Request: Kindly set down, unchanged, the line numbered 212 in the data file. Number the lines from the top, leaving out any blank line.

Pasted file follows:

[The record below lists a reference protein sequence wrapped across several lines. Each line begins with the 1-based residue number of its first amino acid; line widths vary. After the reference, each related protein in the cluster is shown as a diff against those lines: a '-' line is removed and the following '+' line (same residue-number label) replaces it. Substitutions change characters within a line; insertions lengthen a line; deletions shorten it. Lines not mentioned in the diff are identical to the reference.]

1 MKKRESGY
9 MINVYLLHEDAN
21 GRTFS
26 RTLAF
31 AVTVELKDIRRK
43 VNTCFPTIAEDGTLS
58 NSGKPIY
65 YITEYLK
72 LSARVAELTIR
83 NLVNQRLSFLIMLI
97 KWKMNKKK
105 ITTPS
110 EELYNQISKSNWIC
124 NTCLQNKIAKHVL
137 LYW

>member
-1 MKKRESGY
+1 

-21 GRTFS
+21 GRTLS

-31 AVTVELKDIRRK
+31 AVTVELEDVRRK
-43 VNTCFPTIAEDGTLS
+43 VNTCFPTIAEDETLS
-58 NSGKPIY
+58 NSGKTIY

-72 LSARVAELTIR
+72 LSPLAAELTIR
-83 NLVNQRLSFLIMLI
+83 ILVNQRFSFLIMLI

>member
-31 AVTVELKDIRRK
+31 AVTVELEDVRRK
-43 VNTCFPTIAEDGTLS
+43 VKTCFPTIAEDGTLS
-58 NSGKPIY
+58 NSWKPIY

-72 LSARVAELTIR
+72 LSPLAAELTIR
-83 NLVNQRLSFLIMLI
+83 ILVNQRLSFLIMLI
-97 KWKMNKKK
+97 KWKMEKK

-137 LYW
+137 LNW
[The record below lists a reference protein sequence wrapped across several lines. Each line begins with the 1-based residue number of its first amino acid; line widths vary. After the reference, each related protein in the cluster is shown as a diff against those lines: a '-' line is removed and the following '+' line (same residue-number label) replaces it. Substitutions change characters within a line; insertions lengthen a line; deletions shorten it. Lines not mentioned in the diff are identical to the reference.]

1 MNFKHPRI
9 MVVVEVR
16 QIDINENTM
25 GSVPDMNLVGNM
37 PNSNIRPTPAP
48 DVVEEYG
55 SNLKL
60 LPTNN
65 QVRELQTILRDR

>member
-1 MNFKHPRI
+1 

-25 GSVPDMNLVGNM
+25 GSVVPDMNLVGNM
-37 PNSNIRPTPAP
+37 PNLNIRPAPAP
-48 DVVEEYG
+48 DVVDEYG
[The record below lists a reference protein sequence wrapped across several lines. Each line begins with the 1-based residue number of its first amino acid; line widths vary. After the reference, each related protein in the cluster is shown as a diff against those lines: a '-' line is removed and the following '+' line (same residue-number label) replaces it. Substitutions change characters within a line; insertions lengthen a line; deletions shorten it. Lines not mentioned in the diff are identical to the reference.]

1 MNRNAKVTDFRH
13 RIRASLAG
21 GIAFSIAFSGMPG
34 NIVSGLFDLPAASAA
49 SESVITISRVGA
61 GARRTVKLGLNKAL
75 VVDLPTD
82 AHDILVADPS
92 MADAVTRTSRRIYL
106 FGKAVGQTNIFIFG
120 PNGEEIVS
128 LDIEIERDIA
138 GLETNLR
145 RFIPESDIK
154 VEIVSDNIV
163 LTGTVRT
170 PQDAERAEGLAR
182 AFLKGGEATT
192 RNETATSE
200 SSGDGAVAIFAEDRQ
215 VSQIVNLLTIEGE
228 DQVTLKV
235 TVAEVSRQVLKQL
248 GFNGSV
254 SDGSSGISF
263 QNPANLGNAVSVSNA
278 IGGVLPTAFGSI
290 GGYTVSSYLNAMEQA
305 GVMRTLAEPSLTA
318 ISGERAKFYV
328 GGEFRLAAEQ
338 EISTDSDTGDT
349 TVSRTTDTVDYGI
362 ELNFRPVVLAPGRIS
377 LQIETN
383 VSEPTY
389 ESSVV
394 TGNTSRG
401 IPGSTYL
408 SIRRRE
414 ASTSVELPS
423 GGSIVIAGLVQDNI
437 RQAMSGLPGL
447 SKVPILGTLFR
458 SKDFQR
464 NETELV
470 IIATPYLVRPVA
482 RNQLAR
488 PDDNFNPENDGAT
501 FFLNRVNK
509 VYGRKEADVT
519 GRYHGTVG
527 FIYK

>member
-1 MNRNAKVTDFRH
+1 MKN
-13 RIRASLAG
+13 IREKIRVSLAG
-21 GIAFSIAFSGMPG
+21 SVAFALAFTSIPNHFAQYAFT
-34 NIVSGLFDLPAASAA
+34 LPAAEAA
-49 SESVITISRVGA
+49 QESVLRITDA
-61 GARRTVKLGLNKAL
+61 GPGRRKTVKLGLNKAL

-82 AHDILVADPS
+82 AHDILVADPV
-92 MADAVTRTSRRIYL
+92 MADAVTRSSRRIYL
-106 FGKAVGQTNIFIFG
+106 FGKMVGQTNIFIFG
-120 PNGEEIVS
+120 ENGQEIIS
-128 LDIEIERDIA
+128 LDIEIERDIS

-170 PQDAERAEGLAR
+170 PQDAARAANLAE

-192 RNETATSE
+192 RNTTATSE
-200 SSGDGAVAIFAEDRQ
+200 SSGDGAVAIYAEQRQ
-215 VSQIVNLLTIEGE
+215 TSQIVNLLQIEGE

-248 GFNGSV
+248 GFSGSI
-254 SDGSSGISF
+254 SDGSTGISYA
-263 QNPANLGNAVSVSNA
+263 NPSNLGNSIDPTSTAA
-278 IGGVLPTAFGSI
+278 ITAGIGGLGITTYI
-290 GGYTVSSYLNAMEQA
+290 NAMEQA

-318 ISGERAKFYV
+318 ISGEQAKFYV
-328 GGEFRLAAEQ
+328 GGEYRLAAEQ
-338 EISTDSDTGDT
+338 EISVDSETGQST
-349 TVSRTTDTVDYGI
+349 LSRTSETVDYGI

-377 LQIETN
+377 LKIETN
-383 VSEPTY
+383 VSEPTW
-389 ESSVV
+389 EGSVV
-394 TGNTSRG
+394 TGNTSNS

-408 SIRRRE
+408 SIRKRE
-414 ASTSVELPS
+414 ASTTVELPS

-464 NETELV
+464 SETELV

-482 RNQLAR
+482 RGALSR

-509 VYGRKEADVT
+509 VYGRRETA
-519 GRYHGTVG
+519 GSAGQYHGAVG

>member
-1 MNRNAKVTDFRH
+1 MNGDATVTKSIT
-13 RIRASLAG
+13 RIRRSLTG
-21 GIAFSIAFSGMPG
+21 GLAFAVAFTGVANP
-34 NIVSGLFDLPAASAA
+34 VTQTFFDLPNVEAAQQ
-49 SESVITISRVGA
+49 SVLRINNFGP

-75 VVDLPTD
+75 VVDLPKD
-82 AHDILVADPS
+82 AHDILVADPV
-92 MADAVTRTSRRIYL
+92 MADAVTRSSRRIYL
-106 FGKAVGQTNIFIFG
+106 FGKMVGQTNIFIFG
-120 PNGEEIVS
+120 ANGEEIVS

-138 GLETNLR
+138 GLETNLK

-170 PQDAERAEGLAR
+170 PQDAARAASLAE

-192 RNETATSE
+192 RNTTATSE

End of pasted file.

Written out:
-170 PQDAERAEGLAR